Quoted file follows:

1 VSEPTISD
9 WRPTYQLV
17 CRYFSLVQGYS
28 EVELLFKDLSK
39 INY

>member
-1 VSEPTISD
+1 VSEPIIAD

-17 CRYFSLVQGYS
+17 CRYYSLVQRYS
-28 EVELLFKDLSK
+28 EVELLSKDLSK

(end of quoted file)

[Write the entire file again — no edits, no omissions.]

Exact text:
1 VSEPTISD
9 WRPTYQLV
17 CRYFSLVQGYS
28 EVELLFKDLSK
39 INY

>member
-1 VSEPTISD
+1 VSEPIIAD

-17 CRYFSLVQGYS
+17 CRYYSLVQRYS
-28 EVELLFKDLSK
+28 EVELLSKDLSK